Both technologies rely on quartz resonators as the timing basis for the watch, but there the similarities end. The Accutron has the electrostatic generator which takes the place of a mainspring in terms of providing motive force; there is an accumulator/capacitor for storing electrical energy; the second’s hand is driven by an independent electrostatic driving system; the hour and minute hands are propelled by stepper motors. In contrast, the Spring Drive watch has a conventional mainspring and gear train, no battery or capacitor/accumulator, and at the end of the gear train, a glide wheel that acts as both a generator to produce the current necessary to operate the quartz timing package and power the integrated circuit, and as a braking element which controls how fast the gear train turns.
3 important resistance for watches
Watches are usually perceived as jewelry, and expected to have a long lifespan, sometimes even longer than their owners. These 3 resistance are important for primarily mechanical movements, but nowadays also considered indicators of durability for all kinds of watches in general.
Watches are inherently delicate. The balance wheel in particular, which is constantly in motion at a fairly high rate of speed compared to the other moving components of a watch movement, is at an ever-present risk of being knocked off the plane by the slightest interruption. Timekeeping and the watch’s ability to function at all can be enormously impacted. Nowadays shock resistance is implemented in most mechanical movements. Parashock is the name of Citizen Watch Company’s proprietary anti-shock system for mechanical/automatic watch movements (which is also used in Ad Maiora movement Miyota 9039).
Water resistance is often seen as a signal for overall quality as a watch with a solid water resistance rating is going to be constructed in a robust way that you’d expect to keep it protected from elements other than water. Most divers agree that a watch that provides a solid 100 meters of water resistance and working gaskets is going to be more than capable for almost everyone.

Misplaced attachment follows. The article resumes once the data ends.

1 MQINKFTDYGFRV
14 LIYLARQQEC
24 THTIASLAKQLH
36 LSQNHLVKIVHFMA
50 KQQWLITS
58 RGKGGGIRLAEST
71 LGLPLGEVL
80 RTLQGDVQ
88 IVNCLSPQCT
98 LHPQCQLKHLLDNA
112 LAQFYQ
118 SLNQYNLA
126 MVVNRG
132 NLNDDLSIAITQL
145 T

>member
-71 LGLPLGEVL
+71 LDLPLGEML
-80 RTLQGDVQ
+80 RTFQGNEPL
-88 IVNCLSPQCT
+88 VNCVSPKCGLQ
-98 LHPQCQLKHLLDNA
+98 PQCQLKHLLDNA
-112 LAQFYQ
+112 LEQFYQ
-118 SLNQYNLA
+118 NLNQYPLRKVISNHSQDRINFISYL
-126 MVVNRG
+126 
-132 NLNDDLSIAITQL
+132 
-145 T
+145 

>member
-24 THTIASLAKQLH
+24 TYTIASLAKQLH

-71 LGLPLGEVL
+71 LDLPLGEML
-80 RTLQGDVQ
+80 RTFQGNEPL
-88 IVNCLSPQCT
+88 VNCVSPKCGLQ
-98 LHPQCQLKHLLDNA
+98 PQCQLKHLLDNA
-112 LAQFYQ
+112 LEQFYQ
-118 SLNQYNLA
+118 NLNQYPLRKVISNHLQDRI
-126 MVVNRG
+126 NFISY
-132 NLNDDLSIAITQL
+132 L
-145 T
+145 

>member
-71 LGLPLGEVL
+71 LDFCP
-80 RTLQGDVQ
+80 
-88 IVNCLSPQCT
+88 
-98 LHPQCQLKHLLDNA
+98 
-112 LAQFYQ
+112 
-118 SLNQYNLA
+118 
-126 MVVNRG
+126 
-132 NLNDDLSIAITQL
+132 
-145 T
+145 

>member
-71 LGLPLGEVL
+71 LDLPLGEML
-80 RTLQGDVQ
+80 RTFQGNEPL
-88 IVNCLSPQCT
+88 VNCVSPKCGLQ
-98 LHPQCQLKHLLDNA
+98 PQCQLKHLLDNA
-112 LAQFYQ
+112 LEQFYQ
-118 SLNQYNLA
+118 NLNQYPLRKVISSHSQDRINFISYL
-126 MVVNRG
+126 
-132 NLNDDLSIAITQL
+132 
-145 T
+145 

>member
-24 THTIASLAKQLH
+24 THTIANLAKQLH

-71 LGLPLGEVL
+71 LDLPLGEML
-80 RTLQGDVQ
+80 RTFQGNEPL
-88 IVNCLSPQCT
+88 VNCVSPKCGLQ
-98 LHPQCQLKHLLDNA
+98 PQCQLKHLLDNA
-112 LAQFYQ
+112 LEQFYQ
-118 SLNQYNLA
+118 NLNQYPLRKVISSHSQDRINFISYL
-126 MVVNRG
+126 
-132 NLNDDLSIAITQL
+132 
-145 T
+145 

Worn & Wound says: “The first line of defense against water are the various gaskets that are fitted to watch cases at their points of weakness. These gaskets are often made of rubber or synthetic material and are designed to create seals at the crystal, caseback, and crown. The crown gasket is particularly important, as it’s likely to be exposed to the elements more often than the other gaskets. Every time you unscrew the crown to wind your dive watch from a dead stop, or adjust the time, you’re exposing the gasket to the outside world, and over time the synthetic material can dry up and become brittle, making it less effective.“ They also report on a few of more exotic bits of tech to emerge recently in the dive watch arena, which is an oil-filled case. The movement, dial, and hands are held in a fluid bath. The advantage of the oil is that the fluid is incompressible and effectively neutralizes the external pressure on a dive watch at any depth that a diver is likely to achieve in the real world.
Mechanical watches (and hybrids as well) are uniquely susceptible to magnetism, simply because of the materials that they’ve always been made of. The classic symptom of a magnetized watch is unusually too-fast timekeeping. Balance spring coils, when magnetized, can stick together, reducing their travel back and forth, causing the watch to beat much faster than it should, resulting in timekeeping that will typically be noticeably off. Depending on the age and materials used in the watch, and the level of magnetism the watch is exposed to, a watch can even stop entirely when heavily magnetized. That is a frightening moment for the wearer.
It’s not that hard to de-magnetize the watch, but magnetism resistance is still a big R&D focus of big watch brands and viewed as a symbol of quality and sophistication. Worn & Wound says that antimagnetic watches currently exist on two fronts: watches that use magnetic resistant materials in the movements themselves, and watches that use movements made the old-fashioned way, but resist magnetic interference through the use of a Faraday cage or materials used in the case.